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Trump administration refuses to recognise Armenian genocide despite Congress bill

Statement comes days after US Senate passes bill to recognise the killing of Armenians by Ottoman forces as 'genocide'
Turkey admits that Ottoman forces killed Armenians during World War I, but says it does not amount to genocide (AFP/File photo)

US President Donald Trump's administration has stated it will not recognise the killing of Armenians at the hands of Ottoman soldiers during World War I as "genocide".

"The position of the administration has not changed," State Department Spokeswoman Morgan Ortagus said in a statement on Tuesday.

The statement comes days after the US Senate passed a resolution recognising the killings as "genocide".

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"We have just passed the Armenian genocide recognition resolution - and it is fitting and appropriate that the Senate stands on the right side of history in doing so," Senator Bob Menendez, who proposed the bill, said on the day of the vote.

In late October, the US House of Representatives passed a similar resolution, in a 405 to 11 vote.

The bills marked the first time both chambers of Congress have described the killing of Armenians as genocide. 

The Senate resolution came a day after the Senate Committee on Foreign Relations advanced a bill aiming to impose sanctions on Turkey over its invasion of northern Syria.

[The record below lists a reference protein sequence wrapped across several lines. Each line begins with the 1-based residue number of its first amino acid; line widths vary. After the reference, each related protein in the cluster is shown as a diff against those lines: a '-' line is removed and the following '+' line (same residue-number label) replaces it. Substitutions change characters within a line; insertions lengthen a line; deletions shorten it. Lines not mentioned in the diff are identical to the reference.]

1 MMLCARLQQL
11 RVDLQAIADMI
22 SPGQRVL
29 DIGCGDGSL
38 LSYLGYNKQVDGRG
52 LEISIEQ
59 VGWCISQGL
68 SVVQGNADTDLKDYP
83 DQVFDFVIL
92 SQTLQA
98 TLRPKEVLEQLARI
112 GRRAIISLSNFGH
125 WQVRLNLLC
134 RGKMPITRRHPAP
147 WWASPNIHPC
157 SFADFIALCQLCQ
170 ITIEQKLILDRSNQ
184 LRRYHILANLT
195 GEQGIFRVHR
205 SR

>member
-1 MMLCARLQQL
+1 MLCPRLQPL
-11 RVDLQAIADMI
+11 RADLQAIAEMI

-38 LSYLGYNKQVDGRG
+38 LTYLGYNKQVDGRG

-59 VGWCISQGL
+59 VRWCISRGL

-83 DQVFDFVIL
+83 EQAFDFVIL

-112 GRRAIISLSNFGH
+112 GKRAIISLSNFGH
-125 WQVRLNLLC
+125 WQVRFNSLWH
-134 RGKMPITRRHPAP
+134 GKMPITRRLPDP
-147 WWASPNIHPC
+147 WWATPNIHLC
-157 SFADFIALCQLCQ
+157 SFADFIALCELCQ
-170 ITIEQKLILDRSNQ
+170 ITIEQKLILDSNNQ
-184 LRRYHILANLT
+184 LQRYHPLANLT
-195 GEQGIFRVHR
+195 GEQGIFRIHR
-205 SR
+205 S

Turkey rejected both of the Senate resolutions, calling the moves a "political show" with "no validity whatsoever".

While Turkey acknowledges that Ottoman forces killed Armenians in battles during World War I, it says the killings do not amount to genocide and had occurred amid a civil conflict that saw deaths on both sides.

Ankara has previously condemned countries that recognised the killings as such. 

After the Senate vote, Turkish President Recep Tayyip Erdogan threatened to recognise the killing of Native Americans in the US as genocide.

"We should oppose [the US] by reciprocating such decisions in parliament. And that is what we will do," Erdogan told Turkey's A Haber news channel.

"Can we speak about America without mentioning [Native Americans]? It is a shameful moment in US history."

The State Department spokeswoman referenced Trump's statement back in April in which he welcomed "the efforts of Armenians and Turks to acknowledge and reckon with their painful history". But the White House did not describe the killings as genocide.

Trump has followed in the precedent set by previous US presidents, who all have refrained from using the term genocide in reference to Ottoman massacres of Armenians, to preserve Washington's alliance with Ankara.

Roughly 30 countries around the world recognise the Armenian genocide. Every state in the US, besides Mississippi, recognises it as well.